Sample

AAA

DEFINITION of 'Sample'

A subset containing the characteristics of a larger population. Samples are used in statistical testing when population sizes are too large for the test to include all possible members or observations. A sample should represent the whole population and not reflect bias toward a specific attribute.

INVESTOPEDIA EXPLAINS 'Sample'

A sample is a smaller, manageable version of a larger group. For example, if you wanted to test an investment strategy on past stock data, you would have an enormous number of stocks to test. Instead of testing the strategy on every stock, you would use a sample, which allows you to draw statistical insights from a smaller group of stocks. The sample should not contain any bias, such as the survivorship bias, where you might only use stocks that have survived the entire length of time you wish to test. Choosing a sample randomly should eliminate the possibilities of bias.

RELATED TERMS
  1. Sampling Distribution

    A probability distribution of a statistic obtained through a ...
  2. Normal Distribution

    A probability distribution that plots all of its values in a ...
  3. Look-Ahead Bias

    Bias created by the use of information or data in a study or ...
  4. Sampling Error

    A statistical error to which an analyst exposes a model simply ...
  5. Survivorship Bias

    The tendency for mutual funds with poor performance to be dropped ...
  6. Attribute Bias

    The tendency of stocks selected by a quantitative technique or ...
RELATED FAQS
  1. What are some examples of stratified random sampling?

    Simple random sampling is a sample of individuals that exist in a population; the individuals are randomly selected from ... Read Full Answer >>
Related Articles
  1. Bonds & Fixed Income

    Find The Highest Returns With The Sharpe Ratio

    Learn how to follow the efficient frontier to increase your chances of successful investing.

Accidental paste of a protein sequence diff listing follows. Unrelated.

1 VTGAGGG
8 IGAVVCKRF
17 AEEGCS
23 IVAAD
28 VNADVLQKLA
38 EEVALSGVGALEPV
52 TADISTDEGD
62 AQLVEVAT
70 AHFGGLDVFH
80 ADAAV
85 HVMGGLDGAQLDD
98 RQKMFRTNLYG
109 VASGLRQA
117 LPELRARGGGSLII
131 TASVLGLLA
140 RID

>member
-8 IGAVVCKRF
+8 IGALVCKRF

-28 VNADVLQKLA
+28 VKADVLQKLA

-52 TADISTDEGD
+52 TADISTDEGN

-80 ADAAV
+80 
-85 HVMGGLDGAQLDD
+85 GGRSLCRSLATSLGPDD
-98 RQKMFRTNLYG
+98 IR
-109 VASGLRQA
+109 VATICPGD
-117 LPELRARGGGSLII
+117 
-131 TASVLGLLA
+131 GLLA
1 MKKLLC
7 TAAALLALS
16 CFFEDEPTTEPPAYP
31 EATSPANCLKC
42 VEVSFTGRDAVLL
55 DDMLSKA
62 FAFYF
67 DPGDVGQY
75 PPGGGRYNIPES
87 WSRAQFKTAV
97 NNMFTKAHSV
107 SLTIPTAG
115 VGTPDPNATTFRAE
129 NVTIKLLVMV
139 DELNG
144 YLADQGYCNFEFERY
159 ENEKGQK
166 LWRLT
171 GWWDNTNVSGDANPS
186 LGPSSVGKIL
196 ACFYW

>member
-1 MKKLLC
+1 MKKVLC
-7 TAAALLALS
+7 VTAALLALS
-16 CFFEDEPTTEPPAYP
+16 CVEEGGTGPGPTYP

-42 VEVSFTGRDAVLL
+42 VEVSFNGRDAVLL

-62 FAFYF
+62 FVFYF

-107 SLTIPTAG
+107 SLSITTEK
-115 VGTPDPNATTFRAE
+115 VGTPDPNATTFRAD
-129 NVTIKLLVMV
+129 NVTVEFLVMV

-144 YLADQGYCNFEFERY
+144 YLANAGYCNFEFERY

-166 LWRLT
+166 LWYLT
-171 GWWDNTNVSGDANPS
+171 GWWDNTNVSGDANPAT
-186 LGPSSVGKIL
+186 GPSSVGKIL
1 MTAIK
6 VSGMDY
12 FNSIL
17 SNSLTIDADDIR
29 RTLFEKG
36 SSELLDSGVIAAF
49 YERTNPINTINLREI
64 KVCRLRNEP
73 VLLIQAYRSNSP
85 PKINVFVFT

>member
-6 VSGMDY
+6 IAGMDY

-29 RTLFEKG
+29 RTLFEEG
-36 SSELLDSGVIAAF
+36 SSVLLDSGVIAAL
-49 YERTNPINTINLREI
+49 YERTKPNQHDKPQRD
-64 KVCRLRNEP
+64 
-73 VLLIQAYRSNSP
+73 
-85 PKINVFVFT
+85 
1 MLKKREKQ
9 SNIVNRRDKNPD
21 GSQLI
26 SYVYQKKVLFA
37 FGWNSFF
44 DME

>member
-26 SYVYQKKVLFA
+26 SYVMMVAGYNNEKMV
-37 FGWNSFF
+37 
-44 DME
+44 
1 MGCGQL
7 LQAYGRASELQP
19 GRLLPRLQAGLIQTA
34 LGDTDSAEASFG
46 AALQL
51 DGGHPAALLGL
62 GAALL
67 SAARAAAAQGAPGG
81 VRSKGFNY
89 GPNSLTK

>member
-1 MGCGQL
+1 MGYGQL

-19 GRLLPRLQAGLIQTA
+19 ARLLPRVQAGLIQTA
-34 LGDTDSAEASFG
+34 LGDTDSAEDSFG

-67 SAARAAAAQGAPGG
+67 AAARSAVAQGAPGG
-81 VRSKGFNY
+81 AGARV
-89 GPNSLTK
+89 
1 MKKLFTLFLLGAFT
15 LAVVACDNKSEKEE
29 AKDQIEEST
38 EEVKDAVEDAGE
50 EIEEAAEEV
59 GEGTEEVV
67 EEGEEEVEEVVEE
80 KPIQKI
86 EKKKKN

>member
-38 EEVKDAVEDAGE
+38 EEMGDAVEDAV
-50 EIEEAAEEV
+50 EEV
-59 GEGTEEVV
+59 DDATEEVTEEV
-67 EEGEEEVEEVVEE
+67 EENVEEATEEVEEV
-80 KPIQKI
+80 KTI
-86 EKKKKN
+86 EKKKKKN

2. Active Trading Fundamentals

    Bet Smarter With The Monte Carlo Simulation

    This technique can reduce uncertainty in estimating future outcomes.
  3. Active Trading

    Modern Portfolio Theory: Why It's Still Hip

    See why investors today still follow this old set of principles that reduce risk and increase returns through diversification.
  4. Markets

    A Guide To Conference Board Indicators

    Learn to put the CB data sets to trading use. Each chapter takes you through one of the board's benchmark indicators or surveys, their significance and their applications.
  5. Fundamental Analysis

    What is a Null Hypothesis?

    In statistics, a null hypothesis is assumed true until proven otherwise.
  6. Investing

    How to Use Stratified Random Sampling

    Stratified random sampling is a technique best used with a sample population easily broken into distinct subgroups. Samples are then taken from each subgroup based on the ratio of the subgroup’s ...
  7. Fundamental Analysis

    Lognormal and Normal Distribution

    When and why do you use lognormal distribution or normal distribution for analyzing securities? Lognormal for stocks, normal for portfolio returns.
  8. Investing Basics

    Using Normal Distribution Formula To Optimize Your Portfolio

    Normal or bell curve distribution can be used in portfolio theory to help portfolio managers maximize return and minimize risk.
  9. Technical Indicators

    The Normal Distribution Table, Explained

    The normal distribution formula is based on two simple parameters - mean and standard deviation
  10. Economics

    Can Investors Trust Official Statistics?

    The official statistics in some countries need to be taken with a grain of salt. Find out why you should be skeptical.

You May Also Like

Hot Definitions
  1. Asset Class

    A group of securities that exhibit similar characteristics, behave similarly in the marketplace, and are subject to the same ...
  2. Fiat Money

    Currency that a government has declared to be legal tender, but is not backed by a physical commodity. The value of fiat ...
  3. Interest Rate Risk

    The risk that an investment's value will change due to a change in the absolute level of interest rates, in the spread between ...
  4. Income Effect

    In the context of economic theory, the income effect is the change in an individual's or economy's income and how that change ...
  5. Price-To-Sales Ratio - PSR

    A valuation ratio that compares a company’s stock price to its revenues. The price-to-sales ratio is an indicator of the ...
  6. Hurdle Rate

    The minimum rate of return on a project or investment required by a manager or investor. In order to compensate for risk, ...
Trading Center